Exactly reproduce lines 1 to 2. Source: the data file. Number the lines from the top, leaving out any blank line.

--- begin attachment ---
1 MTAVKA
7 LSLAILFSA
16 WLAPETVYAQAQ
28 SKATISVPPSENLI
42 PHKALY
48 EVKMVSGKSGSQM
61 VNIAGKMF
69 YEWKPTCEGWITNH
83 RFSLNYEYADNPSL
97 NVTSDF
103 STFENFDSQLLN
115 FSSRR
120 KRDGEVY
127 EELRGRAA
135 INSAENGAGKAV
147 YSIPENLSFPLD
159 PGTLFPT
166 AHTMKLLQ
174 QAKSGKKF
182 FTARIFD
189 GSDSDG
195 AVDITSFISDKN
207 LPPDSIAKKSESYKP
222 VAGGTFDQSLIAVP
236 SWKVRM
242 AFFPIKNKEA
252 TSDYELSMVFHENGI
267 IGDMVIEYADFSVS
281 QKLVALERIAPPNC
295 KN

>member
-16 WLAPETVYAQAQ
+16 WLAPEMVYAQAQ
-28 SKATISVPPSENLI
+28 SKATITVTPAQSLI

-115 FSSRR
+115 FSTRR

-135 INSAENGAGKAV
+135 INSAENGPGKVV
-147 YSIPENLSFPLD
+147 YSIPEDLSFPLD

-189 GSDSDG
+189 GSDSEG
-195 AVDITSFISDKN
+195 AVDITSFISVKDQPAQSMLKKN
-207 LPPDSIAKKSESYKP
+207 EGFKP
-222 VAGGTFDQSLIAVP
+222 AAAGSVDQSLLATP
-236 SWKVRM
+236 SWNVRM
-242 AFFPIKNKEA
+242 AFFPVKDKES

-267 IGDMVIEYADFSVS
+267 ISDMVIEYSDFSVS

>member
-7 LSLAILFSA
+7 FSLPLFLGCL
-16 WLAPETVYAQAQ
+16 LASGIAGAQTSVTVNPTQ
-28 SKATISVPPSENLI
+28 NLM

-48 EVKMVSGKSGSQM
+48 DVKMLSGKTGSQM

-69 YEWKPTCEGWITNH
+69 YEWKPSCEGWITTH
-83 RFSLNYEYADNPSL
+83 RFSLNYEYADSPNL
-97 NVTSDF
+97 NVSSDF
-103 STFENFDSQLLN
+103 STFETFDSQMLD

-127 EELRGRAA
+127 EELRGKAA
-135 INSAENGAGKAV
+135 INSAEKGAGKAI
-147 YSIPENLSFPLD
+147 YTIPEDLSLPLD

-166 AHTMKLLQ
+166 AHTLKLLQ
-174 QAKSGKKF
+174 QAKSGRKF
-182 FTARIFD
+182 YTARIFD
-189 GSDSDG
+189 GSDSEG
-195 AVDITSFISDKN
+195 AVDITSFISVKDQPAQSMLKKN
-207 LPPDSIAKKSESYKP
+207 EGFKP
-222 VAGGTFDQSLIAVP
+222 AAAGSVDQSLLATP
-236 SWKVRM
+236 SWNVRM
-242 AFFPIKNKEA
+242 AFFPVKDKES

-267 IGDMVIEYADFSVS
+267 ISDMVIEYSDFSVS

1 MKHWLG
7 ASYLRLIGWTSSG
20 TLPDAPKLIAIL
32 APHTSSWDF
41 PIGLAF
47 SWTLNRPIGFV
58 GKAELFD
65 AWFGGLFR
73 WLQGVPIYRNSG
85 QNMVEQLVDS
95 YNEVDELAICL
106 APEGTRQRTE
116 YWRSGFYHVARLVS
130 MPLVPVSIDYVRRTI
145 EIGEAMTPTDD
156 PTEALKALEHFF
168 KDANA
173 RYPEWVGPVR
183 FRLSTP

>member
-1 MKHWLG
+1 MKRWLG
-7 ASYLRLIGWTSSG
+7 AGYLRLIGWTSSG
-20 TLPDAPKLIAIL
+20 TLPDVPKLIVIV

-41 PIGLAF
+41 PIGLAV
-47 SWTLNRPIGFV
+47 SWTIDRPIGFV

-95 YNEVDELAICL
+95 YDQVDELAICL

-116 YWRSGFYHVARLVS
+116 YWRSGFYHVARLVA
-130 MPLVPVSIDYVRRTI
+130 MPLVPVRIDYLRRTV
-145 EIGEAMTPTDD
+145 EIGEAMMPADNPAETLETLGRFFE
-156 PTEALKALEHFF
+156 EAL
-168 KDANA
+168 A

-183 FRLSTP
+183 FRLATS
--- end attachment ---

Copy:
1 MTAVKA
7 LSLAILFSA